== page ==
Thursday, April 26, 2018
Business

PolitiFact: Utah Sen. Mike Lee says unions call Obamacare bad for workers

The statement

Unions call Obamacare "bad for workers."

Sen. Mike Lee, R-Utah, in an op-ed

The ruling

A cadre of congressional Republicans would like to defund Obamacare and would be willing to risk a government shutdown to make that happen. A leading voice in the Senate is Mike Lee of Utah. Lee says the law is so bad, even key Democratic allies don't like it.

"By a margin of two to one, Americans say Obamacare will make their family's health care situation worse, not better. Just 12 percent support the individual mandate. Doctors don't want it. Businesses oppose it. Unions say it's bad for workers," Lee wrote in an op-ed in USA Today.

That last group, the unions, caught our eye. Organized labor is one of the pillars of the Democratic Party and lobbied for passage of the Affordable Care Act.

Lee's office pointed us to a press release and a letter. The press release from United Union of Roofers, Waterproofers and Allied Workers called for "repeal or complete reform of President Obama's Affordable Care Act." The letter came from three of the larger unions in the country: the Teamsters, the United Food and Commercial Workers International Union, and UNITE HERE, which represents hotel workers. Those three unions sent a dire warning to the Democratic leaders in the House and Senate.

Why?

Many unions offer health insurance through unusual plans that allow large and small employers to buy coverage as a group, and some of the unions that are involved in these plans have big objections to the health care law.

Randy DeFrehn is executive director of the National Coordinating Committee for Multiemployer Plans, a sort of trade association for these insurance groups. DeFrehn said at least six unions have gone public with their objections to Obamacare. Behind the scenes, he said, the number is larger.

"Altogether, there are a dozen or more out there," DeFrehn said. "They don't all want to come out against the administration, but they are worried about the unintended consequences of the law."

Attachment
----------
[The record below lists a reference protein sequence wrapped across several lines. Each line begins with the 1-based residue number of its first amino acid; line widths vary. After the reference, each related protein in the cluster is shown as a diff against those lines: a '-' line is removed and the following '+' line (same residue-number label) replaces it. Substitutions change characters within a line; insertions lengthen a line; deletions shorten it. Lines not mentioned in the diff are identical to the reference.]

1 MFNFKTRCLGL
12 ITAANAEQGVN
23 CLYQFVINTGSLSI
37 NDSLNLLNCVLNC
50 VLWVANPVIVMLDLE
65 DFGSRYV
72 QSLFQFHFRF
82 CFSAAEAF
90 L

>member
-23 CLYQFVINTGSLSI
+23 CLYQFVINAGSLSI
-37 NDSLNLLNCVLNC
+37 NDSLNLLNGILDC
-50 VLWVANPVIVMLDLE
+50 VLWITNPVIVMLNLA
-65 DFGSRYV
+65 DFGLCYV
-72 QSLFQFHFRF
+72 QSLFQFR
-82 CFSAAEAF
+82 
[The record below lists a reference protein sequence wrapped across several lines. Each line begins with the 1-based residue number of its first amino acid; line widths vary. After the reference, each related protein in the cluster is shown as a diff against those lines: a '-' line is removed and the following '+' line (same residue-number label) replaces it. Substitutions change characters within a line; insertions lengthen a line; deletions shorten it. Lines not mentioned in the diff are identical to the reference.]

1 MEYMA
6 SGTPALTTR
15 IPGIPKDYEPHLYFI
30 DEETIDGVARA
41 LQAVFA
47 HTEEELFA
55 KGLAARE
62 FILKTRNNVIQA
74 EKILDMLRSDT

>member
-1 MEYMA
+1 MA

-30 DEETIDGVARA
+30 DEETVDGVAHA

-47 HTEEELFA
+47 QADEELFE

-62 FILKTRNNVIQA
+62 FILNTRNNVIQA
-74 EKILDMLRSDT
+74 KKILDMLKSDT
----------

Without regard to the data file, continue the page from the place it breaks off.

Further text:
One central problem with the law, in the unions' view, is the threat it poses to the kind of health insurance their members enjoy today. Just as there are different insurance companies, there are different union insurance plans, about 3,000.

These plans are often called Taft-Hartley plans after the federal labor law that created them. And here's the rub: The Affordable Care Act creates insurance exchanges that will present employers with a new alternative to the current union insurance.

"The unions think it will be cheaper for employers to drop out of the Taft-Hartley plans and go on the health exchange," said Paul Secunda, a labor law professor at Marquette University Law School. "This puts pressure on the unions who want to keep workers satisfied."

Another issue for unions is how the law treats part-time workers. While the law encourages employers to provide insurance, there are two primary escape clauses. Companies with fewer than 50 full-time workers face no requirement to offer it. And no employer need provide coverage to anyone working less than 30 hours each week.

Bottom line: Lee is right that some unions oppose the health care law. But the union community is not monolithic, and some large unions continue to support the Affordable Care Act as much as ever.

We rate the claim Mostly True.

Jon Greenberg, Times staff writer

Comments
Cities turn to private inspectors as construction booms, and problems follow

Cities turn to private inspectors as construction booms, and problems follow